Does retirement deserve a tax break?

Whether it’s shady politics or just bad math, proposals to curb retirement plan tax incentives are not only detrimental for low-income savers, they're based on inflated calculations, experts said this week.

Lawmakers are eying tax-deferred retirement savings as a way to tackle the deficit. They’ve labeled 401(k) incentives as regressive tax expenditures that need to be reduced (which sounds better than proposing tax increases). By stifling the tax breaks on these plans, Congressional leaders hope to recoup some of the $600 billion in lost tax revenue over the next five years.

As tax-deferred retirement savings are one of three top “tax expenditures” in the U.S., it’s no wonder the feds are targeting it. But economists at ASPPA say the forecasted savings from scaling back 401(k) tax incentives is not just a little exaggerated, it's inflated by almost 75 percent due to faulty analysis.

“ASPPA’s analysis, which takes the same long-term view that economists employ in evaluating other forms of investment, shows that the short-term window used in Washington budget scoring overstates the cost of retirement savings incentives – and therefore the savings that would result from slashing these incentives,” said Brian H. Graff, ASPPA’s executive director and CEO.

So it has to be asked, how – and why – would federal number crunchers exaggerate their estimates? ASPPA notes it’s because they’re using current cash-flow analysis, which is used in proposals for reducing the federal deficit. And since workers withdraw money from 401(k)s only in retirement, the taxes paid show up outside the 10-year timeframe used in cash-flow analysis, and are considered lost revenue, rather than deferred revenue.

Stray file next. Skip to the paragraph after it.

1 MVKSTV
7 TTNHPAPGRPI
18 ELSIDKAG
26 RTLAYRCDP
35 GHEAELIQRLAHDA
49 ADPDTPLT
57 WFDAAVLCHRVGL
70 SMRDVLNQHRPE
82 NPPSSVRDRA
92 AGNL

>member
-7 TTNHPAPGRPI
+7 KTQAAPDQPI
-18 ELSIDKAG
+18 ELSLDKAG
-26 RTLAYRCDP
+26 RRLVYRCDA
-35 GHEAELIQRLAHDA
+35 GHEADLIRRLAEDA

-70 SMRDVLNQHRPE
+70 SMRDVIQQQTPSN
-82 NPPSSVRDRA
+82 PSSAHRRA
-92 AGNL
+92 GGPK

The IRS will collect its taxes eventually, but when we’re facing a $14 trillion deficit, it’s a matter of trimming where it’s relatively innocuous – at least in the eyes of these “budget hawks.”

And though it’s a bit underhanded, the government probably prefers to harvest taxes now rather than later, since people tend to be in lower tax brackets when they retire.

While that explains how estimates are skewed, it doesn’t account for why lawmakers would zero in on 401(k) tax incentives. One excuse might be because those with higher incomes are the ones most likely to reap the tax benefits. According to the Tax Policy Center, 80 percent of the tax benefits are claimed by the top 20 percent of income earners. The bottom three-fifths of Americans enjoy only 7 percent of the benefit. So why allow generous tax breaks that are worth more to the wealthy? 

"As is the case with the mortgage interest deduction, high-income individuals receive the largest immediate benefit of the exclusion, even though they are the people most likely to save anyway in the absence of a government tax subsidy," Robert Greenstein, president of the Center on Budget and Policy Priorities recently said in testimony before the U.S. Senate Budget Committee. “Because higher earners would save much of their income even without tax incentives to do so, a substantial share of the revenue lost through the deduction for contributions to retirement plans does not result in a net increase in national saving."

Even so, with Social Security and traditional pensions fading faster than Gingrich’s shot at the White House, I have to agree with Putnam’s Chief Robert Reynolds, who says cutting tax incentives for retirement plans would be a “grotesque” policy mistake. Indeed, it will take some precision to ensure Americans' retirement security isn't whittled away along with national debt.





About the Author
Jenny Ivy

Jenny Ivy

Jenny Ivy is managing editor for BenefitsPro.com. She also covers benefits manager topics and can be reached at jivy@benefitspro.com.


Advertisement. Closing in 15 seconds.